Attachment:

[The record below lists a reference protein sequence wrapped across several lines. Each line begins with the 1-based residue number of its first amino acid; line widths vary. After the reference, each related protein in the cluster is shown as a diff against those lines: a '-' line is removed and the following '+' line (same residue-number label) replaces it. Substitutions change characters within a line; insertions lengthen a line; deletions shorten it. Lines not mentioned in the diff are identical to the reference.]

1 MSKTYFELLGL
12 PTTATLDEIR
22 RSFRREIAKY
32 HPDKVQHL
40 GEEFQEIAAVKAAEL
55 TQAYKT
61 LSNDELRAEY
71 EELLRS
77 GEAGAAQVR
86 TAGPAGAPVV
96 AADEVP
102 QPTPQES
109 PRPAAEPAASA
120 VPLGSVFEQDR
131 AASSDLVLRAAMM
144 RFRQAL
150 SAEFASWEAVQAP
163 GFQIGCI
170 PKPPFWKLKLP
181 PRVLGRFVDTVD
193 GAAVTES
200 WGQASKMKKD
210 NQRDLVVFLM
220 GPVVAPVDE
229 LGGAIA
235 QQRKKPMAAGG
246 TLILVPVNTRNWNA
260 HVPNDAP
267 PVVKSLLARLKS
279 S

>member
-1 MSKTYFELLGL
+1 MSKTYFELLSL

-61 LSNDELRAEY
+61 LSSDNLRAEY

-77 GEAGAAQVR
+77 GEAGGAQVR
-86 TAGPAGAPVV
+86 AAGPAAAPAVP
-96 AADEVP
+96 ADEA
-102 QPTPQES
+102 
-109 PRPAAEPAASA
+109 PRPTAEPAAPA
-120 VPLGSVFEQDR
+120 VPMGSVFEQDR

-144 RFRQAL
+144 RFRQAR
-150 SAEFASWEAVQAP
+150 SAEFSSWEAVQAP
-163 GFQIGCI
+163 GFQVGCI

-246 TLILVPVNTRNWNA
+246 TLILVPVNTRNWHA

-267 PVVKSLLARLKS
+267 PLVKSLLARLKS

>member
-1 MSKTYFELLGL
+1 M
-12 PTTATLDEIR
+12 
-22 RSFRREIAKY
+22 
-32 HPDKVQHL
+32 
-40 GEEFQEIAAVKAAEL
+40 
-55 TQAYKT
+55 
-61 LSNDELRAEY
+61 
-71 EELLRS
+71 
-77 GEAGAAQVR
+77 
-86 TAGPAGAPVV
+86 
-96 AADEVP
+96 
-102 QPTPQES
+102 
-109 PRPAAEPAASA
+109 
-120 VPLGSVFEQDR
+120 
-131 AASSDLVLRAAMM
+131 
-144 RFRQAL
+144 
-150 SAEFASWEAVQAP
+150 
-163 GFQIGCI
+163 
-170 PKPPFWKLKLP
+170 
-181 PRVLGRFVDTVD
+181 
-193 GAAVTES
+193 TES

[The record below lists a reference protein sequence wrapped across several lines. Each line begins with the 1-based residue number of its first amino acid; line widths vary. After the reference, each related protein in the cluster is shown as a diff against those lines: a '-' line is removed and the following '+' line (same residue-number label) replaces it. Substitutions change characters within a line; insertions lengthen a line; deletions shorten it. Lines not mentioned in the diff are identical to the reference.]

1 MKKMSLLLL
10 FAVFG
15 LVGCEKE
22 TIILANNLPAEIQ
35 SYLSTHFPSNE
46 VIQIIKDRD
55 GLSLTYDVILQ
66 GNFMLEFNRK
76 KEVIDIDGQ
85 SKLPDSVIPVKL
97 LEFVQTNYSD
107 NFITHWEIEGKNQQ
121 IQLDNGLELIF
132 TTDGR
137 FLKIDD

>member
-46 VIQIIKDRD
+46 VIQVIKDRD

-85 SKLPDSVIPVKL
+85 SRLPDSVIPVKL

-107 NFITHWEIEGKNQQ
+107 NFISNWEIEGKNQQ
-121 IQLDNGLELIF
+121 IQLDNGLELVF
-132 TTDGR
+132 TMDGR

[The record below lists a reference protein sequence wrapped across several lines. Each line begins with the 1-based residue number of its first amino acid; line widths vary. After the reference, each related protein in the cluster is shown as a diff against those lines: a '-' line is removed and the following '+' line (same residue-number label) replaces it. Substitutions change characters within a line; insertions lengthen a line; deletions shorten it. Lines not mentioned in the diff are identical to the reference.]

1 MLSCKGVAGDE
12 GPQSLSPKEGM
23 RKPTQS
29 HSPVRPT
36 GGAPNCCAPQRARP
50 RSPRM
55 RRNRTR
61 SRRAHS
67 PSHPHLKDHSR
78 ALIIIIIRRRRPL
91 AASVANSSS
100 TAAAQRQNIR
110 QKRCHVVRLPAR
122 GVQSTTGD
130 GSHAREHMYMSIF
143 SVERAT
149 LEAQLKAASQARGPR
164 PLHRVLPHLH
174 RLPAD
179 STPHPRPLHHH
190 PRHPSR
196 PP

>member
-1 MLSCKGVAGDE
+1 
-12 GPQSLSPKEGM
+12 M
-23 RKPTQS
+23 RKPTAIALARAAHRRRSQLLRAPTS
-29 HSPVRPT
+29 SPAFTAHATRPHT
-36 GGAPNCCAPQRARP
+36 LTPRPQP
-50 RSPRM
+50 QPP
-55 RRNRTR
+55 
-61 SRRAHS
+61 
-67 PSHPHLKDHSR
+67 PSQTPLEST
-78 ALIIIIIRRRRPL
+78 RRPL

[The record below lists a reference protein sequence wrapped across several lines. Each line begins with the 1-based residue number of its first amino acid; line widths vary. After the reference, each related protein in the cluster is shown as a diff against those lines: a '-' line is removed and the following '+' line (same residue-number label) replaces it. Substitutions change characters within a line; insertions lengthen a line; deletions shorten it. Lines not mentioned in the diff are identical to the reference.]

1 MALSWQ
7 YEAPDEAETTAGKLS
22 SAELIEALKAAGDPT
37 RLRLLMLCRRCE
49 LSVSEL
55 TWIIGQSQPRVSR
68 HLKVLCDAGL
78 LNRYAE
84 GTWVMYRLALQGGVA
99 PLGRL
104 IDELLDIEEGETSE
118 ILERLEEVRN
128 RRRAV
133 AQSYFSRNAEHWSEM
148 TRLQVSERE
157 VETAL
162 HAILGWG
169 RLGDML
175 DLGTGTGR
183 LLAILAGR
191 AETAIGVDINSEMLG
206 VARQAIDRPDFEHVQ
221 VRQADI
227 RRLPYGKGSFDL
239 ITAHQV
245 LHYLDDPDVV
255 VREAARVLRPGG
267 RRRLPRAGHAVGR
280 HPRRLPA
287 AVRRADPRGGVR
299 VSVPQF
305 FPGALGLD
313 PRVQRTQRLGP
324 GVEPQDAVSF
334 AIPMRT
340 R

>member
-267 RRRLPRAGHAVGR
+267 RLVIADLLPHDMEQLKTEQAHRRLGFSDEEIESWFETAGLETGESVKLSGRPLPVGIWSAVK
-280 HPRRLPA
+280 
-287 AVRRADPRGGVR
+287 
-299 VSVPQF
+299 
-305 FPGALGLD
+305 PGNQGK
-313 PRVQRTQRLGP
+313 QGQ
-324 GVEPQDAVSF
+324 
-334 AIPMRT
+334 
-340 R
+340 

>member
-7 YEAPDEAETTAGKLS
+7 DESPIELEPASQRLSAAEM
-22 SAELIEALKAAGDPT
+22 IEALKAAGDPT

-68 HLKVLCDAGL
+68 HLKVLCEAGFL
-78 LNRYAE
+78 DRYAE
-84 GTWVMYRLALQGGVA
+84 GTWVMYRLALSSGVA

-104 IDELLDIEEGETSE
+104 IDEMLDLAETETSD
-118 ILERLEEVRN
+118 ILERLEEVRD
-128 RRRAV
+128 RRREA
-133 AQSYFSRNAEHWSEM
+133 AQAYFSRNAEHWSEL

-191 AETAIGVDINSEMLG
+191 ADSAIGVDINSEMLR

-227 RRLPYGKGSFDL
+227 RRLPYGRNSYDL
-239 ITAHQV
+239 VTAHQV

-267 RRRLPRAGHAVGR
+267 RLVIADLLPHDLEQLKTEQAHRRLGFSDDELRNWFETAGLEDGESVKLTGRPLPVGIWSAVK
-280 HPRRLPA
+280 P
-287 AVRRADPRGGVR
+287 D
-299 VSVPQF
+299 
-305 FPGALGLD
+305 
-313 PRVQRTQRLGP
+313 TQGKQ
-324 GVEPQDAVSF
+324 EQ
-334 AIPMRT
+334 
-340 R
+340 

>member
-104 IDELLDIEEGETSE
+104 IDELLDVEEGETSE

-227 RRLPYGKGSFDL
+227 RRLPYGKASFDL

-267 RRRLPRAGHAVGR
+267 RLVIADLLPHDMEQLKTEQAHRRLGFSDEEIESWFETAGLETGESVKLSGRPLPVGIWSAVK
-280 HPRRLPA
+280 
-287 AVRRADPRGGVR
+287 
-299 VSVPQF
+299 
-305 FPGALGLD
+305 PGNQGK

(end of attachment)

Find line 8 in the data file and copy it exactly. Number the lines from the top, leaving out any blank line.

61 LSNDELRAEY